Steelcase Brings Together A Global Community Practice
Han Paeman’s design firm just lost a bid to Marc Bertier’s firm. Gloating, Bertier pumps his fist. Yet, they sit together in the same restaurant, enjoying a meal.
Similarly, a table away, Ashley Hall says, “I might ask Ian a question before I would anyone in my own firm,” speaking of Ian Burgess, a competitor who happened to be sitting next to her. “Our firms have amazing people doing amazing things, but it wouldn’t be the same.”
They swap pictures of their kids on their smartphones.
It’s a rare occasion for Paeman and Bertier who are based in Paris, Hall who is based in North Carolina and Burgess, based in London to be in the same space at the same time.
These new friends, now exchanging family photos, met each other over the course of a year-long fellowship hosted by Steelcase and the Savannah College of Art and Design (SCAD).
How could these interior designers and workplace consultants, from competing firms, be closer than colleagues?
Over the years, Madelyn Hankins, and Jerry Holmes, principles in the Steelcase Design Alliances group, heard too many leaders and designers say that they wanted to do more—they wanted to change the world as they had first set out to do. “I had had countless conversations with designers and their need for a new source of learning, passion and inspiration,” Hankins says. Other fields had immersion residency fellowship programs, she thought. Why couldn’t design?
Hankins and Holmes asked global firms to survey their workers for promising leaders. This resulted in 12 names from the United States, Canada, Mexico, France, the United Kingdom, and Germany. SCAD in Savannah, Georgia, was a natural partner in the endeavor because it offers some of the best design education in the United States and because it has campuses in the Americas, Europe, and Asia that could be tapped as the program grows in the future. The pair worked with William Lee, director of design management at SCAD, and more of their own colleagues to come up with a pressing problem for the inaugural fellows to solve: “How might we prime the brain for focus, creativity, and learning within the built environment?”
When the 12 met for the first time in Savannah in the fall of 2015, they were visibly nervous and reserved. “It’s unique to bring together people that are technically competitors and ask them to check that at the door,” Hankins says. Diverse situations helped them learn to trust their co-fellows. Group meditation and a trip to a funky Creole restaurant—reachable only by boat—certainly helped.
“It’s unique to bring together people that are technically competitors and ask them to check that at the door.”Madelyn HankinsPrinciple, Steelcase Design Alliances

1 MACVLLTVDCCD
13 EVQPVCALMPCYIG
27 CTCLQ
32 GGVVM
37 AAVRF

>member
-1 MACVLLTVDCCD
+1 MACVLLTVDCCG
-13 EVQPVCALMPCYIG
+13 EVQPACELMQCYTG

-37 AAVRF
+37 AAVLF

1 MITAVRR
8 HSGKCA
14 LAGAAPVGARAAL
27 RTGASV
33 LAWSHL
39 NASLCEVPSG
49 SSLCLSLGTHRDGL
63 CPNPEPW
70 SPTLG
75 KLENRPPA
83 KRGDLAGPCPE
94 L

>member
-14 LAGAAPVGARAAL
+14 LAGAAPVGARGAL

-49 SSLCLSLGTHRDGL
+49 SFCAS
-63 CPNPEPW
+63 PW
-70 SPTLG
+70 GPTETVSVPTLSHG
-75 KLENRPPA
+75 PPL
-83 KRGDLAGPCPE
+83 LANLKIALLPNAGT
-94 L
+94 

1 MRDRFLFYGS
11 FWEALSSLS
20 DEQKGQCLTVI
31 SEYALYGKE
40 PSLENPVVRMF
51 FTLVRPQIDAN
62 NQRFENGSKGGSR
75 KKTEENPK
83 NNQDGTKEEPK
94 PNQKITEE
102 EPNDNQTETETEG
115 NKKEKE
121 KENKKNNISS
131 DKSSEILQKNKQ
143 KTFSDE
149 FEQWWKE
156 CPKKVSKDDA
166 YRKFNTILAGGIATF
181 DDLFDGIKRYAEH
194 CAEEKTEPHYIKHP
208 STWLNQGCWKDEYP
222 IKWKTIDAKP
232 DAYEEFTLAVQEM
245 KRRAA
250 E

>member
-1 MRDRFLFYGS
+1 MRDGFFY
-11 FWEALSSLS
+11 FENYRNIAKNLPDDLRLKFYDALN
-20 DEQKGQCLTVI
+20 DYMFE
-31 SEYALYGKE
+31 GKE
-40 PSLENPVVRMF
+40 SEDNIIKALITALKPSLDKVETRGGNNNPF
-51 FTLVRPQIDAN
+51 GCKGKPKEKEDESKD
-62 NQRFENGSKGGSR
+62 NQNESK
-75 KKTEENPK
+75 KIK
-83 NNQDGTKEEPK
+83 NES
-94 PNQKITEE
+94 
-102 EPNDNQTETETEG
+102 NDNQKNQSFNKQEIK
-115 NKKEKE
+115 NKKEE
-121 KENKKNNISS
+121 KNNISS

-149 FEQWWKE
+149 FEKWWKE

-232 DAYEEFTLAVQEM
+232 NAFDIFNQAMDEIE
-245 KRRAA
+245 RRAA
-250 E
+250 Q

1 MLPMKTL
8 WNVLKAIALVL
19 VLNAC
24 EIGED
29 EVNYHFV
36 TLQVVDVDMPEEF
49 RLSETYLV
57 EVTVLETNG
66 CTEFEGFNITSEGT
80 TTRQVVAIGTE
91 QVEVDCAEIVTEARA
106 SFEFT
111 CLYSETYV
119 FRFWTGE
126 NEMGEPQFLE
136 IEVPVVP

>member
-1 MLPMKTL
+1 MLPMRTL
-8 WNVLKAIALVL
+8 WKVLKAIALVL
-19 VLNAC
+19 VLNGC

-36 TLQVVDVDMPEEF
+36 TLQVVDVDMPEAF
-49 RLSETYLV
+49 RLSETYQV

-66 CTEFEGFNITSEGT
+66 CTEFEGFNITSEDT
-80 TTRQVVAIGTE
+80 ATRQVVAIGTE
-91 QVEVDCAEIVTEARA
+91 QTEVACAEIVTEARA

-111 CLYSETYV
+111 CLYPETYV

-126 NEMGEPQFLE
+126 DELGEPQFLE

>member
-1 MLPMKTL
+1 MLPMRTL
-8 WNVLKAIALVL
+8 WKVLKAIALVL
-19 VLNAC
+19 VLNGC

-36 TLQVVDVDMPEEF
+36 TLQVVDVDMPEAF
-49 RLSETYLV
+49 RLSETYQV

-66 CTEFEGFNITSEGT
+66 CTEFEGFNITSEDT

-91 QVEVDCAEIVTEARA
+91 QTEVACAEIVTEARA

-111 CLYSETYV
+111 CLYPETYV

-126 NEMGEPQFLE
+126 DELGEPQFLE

Jamie Flatt, principal of architecture and engineering firm Page in Houston, said the week felt like a design retreat that came with serious expectations and deliverables. It’s that second piece that made the fellowship more than just an episodic, feel-good get-together. The fellows were split up in three teams to research answers to the 2015 question through three lenses: focus, creativity, and learning. A rigorous curriculum alongside, aided by SCAD graduate students, exposed them to the newest learnings in neuroscience, design thinking, memory strategies, research methodology, scenario planning, and business model generation.
Then they returned to their firms for the winter, checked in with their teams once or twice, and came back together one last time in the spring in New York to polish up some tangible answers to the question proffered in the fall. After arriving on planes from three continents in May, the fellows picked up right where they had left off. Group charades, a time of personal updates—Anna Pluskota, a designer at Germany’s Carpus+Partner got married the week before, postponing her honeymoon for the fellowship’s last time together—and research updates were in order.
The groups weren’t near done with their work on day one, but after three days of intense brainstorming, creative conflict, and being pushed by two members of Steelcase’s research team—Melanie Redman, senior researcher for the Workspace Futures Group, and Patricia Kammer, a design research for Steelcase—plus SCAD’s Lee, they had each reached an idea:
- Team Focus presented an idea for a diagnostic tool that, much like a choose-your-own-adventure, would allow someone to choose best strategies for focus depending on personality and type of work.
- Team Learning came up with the idea for a learning app that allows workers to take charge and pride in their learning advancement (it’s “deviously good,” Lee said).
- Team Creativity focused on creating a culture of permission for workers.
All ideas were inherently designed to help the A&D community, because the fellows knew that if they didn’t change and grow, their clients wouldn’t either. In June, a handful of fellows presented their conclusions at NeoCon, a commercial design trade show, showing that the takeaways from this experience have broader implications than just the individuals and the firms.
The 2015 fellows already had serious skills and knowledge; their time together simply tapped them. The real win for them, Steelcase, and the industry will be watching as the energy ripples through their offices and professional communities. What will spread is something Flatt’s father quips to his Rice University business school students: “a renewed sense of ‘give a hoot.’” It’s the revived inspiration and hope that designers can works with peers across the globe to make an impact through better, more collaborative, and intentionally researched design solutions. As Hall says, “We’re walking away with friendships and resources.”